At the center of the engraving is the "Lodge carpet" with its symbols, around which Freemasons traditionally congregate. But the traditional five-pointed flaming star has given way to a seven-pointed star that forms a Templar cross. Behind rise two eagles. As Emperor Joseph II is very hostile to the Jesuits, they can only send back to Russia, where Empress Catherine II welcomed the ex-Jesuits precisely for their qualities as educators. In Mohilev - in present-day Belarus - they established an educational institution. This eagle is therefore Mohilev's eagle, symbol of the Jesuit rebirth, from which they will set out again to reconquer Europe.
Illuminati against Jesuits
The war of images continues between supporters of the radical Enlightenment and the Jesuits well beyond the publication of Bonneville. Indeed, the latter acted as a relay in France for the anti-Jesuit theses developed in German-speaking Europe, in particular by the Illuminaten, those members of a secret society who recruit from Masonic lodges and draw inspiration from the organization of the Society of Jesus - they are often former students of the fathers - the better to counter it.
In the mid-1780s, this radical Enlightenment-friendly society was brutally banned and persecuted in Catholic Bavaria, when authorities became aware of its expansion. With the French Revolution and the European earthquake it caused, the ex-Jesuits believe they have their revenge. They accuse the Illuminaten, better known in the English form ofIlluminati, or the Illuminati of Bavaria, for having fomented the Revolution from the back lodges by abusing the naivety of the Freemasons. Abbé Barruel, a former Jesuit, thus published in Hamburg the five volumes of Memoirs to serve the history of Jacobinism (1798-1799). They echo the Evidence of conspiracies against all religions and governments of Europe, hatched in the secret assemblies of the Illuminati, Freemasons and reading societies, collected from good authors, a work by Scottish scholar John Robison, whose publication shook the British political establishment.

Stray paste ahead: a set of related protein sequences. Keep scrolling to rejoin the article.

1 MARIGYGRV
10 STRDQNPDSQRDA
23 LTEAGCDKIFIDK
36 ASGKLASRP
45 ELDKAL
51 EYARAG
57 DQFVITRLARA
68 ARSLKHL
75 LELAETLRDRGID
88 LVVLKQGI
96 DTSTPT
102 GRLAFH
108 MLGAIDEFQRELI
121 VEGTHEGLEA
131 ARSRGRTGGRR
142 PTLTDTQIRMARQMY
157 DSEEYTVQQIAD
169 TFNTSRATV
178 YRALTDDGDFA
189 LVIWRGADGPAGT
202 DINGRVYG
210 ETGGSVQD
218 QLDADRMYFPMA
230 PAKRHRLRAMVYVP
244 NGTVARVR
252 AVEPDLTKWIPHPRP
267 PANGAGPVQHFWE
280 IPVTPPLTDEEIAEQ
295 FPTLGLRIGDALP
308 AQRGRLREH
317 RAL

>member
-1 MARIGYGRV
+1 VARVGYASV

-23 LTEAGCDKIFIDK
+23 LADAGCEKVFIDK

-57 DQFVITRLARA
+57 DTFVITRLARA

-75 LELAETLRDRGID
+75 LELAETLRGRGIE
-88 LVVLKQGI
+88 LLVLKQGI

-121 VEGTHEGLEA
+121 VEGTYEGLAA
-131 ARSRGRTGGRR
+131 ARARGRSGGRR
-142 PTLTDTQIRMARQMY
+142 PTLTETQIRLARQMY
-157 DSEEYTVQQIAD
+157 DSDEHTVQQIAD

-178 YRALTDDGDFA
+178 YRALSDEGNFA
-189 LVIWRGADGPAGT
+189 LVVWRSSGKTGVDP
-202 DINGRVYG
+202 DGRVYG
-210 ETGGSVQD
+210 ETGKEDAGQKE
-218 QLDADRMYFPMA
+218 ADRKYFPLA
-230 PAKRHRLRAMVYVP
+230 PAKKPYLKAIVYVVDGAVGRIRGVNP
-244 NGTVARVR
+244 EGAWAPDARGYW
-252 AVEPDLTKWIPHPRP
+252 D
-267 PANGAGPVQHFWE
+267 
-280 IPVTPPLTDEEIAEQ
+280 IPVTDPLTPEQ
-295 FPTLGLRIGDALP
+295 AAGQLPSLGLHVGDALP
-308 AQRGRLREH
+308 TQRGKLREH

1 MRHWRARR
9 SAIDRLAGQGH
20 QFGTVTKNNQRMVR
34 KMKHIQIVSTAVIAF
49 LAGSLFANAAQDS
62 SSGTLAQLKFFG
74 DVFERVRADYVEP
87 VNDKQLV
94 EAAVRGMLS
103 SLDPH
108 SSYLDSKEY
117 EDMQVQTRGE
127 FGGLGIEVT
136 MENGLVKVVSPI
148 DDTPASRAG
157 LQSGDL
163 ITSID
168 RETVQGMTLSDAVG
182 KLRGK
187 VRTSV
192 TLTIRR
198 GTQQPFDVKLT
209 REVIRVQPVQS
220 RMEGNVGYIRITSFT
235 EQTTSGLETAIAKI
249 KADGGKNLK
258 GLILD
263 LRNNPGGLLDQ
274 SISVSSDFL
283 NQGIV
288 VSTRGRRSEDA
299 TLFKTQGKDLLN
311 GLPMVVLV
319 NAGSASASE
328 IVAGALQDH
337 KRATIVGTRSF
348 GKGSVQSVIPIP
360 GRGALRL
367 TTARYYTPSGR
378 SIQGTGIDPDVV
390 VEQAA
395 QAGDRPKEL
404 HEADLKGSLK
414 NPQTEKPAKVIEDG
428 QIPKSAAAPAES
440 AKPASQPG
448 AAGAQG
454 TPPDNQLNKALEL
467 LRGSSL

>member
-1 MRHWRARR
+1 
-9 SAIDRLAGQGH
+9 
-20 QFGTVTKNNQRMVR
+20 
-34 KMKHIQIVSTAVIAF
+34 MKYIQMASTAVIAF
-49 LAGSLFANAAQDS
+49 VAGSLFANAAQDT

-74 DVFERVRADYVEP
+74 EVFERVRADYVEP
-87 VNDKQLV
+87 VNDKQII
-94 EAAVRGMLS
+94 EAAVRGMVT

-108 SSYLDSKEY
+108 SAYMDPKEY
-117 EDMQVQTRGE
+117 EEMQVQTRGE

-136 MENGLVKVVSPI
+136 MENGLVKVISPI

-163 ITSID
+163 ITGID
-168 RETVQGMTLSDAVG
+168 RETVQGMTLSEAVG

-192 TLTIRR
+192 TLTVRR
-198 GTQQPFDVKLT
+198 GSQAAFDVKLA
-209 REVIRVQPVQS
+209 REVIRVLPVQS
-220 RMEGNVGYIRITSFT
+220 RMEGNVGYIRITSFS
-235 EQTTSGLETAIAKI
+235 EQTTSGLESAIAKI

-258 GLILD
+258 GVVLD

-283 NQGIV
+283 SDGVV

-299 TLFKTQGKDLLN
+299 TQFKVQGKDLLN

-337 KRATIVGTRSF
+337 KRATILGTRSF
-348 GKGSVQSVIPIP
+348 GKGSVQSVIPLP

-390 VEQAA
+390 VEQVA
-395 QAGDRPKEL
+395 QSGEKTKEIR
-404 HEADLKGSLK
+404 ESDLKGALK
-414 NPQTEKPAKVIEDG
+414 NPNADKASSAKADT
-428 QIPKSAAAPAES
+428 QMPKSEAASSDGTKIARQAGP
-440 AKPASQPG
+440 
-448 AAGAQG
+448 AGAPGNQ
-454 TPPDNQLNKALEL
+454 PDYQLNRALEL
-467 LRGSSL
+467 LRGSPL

In turn, their readers will look for signs that betray the Illuminati and their Masonic coverage in revolutionary and then republican emblems and symbols, both in France and in the United States until the XXe century.
BEAUREPAIRE Pierre-Yves, The other and the brother: the foreigner and freemasonry in France in the 18th century, Paris, Honoré Champion, coll. “The eighteenth centuries” (no 23), 1998.
CUBITT Geoffrey, The jesuit myth: conspiracy theory and politics in nineteenth-century France, Oxford, The Clarendon Press, 1993.
FABRE Pierre-Antoine, MAYOR Catherine (dir.), The anti-Jesuits: discourses, figures and places of anti-Jesuitism in modern times, meeting reports (Paris, Rome, 2003), Rennes, Presses Universitaires de Rennes, coll. “History”, 2010.
To cite this article
Pierre-Yves BEAUREPAIRE, "The Jesuits among the Freemasons"